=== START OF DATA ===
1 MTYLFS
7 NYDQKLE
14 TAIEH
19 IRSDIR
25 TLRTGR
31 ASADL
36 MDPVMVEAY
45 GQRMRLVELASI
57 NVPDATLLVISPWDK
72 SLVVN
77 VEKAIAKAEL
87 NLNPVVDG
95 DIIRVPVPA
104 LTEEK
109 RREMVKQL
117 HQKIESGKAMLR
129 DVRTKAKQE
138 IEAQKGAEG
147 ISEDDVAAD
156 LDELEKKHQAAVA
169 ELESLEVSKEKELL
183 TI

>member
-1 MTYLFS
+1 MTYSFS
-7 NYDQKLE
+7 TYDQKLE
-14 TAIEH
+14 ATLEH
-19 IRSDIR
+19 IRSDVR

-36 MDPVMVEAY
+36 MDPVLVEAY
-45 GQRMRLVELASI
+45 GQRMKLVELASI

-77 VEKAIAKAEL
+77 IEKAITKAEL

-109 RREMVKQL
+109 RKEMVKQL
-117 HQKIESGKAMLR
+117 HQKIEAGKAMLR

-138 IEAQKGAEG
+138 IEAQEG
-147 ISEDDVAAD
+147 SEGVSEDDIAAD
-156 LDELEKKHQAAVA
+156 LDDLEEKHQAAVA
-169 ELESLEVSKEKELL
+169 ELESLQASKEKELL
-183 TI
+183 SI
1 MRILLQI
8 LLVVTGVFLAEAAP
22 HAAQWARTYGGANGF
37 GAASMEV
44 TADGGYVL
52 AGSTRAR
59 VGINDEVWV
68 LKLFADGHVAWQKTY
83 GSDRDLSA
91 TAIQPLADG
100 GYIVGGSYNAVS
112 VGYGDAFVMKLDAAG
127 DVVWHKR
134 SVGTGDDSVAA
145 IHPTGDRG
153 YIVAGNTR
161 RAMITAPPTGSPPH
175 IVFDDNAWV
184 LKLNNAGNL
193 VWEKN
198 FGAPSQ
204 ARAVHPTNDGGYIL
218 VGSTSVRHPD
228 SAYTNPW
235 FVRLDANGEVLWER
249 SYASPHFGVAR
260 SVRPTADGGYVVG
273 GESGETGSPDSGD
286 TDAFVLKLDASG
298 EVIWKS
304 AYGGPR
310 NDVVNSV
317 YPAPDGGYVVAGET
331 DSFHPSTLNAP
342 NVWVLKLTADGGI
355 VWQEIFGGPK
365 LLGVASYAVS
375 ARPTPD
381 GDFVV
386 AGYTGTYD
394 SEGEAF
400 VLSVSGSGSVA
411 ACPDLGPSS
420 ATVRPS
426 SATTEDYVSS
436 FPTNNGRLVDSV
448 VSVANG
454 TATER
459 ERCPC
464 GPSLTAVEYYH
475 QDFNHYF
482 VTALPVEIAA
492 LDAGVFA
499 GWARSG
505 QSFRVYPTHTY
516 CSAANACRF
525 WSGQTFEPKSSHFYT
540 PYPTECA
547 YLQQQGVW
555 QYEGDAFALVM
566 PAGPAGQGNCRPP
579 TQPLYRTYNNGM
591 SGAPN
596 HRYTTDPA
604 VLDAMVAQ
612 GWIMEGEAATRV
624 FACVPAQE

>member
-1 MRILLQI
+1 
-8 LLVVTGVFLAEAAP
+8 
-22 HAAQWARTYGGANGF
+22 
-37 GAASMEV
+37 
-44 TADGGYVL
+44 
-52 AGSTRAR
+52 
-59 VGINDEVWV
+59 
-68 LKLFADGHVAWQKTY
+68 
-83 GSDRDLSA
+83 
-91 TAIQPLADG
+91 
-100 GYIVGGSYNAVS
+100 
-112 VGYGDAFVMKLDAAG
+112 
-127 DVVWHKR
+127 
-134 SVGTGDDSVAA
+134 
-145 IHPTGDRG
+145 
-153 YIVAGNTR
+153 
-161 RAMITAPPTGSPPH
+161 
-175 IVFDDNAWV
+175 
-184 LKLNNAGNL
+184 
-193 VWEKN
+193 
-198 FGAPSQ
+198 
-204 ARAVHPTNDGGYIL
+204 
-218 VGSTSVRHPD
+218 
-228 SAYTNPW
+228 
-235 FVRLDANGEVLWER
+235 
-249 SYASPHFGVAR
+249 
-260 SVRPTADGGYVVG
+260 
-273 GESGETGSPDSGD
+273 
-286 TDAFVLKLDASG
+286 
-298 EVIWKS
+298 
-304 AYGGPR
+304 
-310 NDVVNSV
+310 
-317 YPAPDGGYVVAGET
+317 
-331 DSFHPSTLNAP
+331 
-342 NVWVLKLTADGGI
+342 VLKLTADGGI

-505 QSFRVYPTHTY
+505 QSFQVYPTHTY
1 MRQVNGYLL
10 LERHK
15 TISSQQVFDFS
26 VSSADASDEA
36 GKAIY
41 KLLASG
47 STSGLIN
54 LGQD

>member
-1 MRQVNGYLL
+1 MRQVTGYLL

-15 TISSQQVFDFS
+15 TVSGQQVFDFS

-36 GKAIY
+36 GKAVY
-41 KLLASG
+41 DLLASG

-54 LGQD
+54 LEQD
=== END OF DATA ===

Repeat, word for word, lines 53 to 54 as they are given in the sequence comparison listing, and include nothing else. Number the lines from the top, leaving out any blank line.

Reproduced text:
8 LLVVTGVFLAEAAP
22 HAAQWARTYGGANGF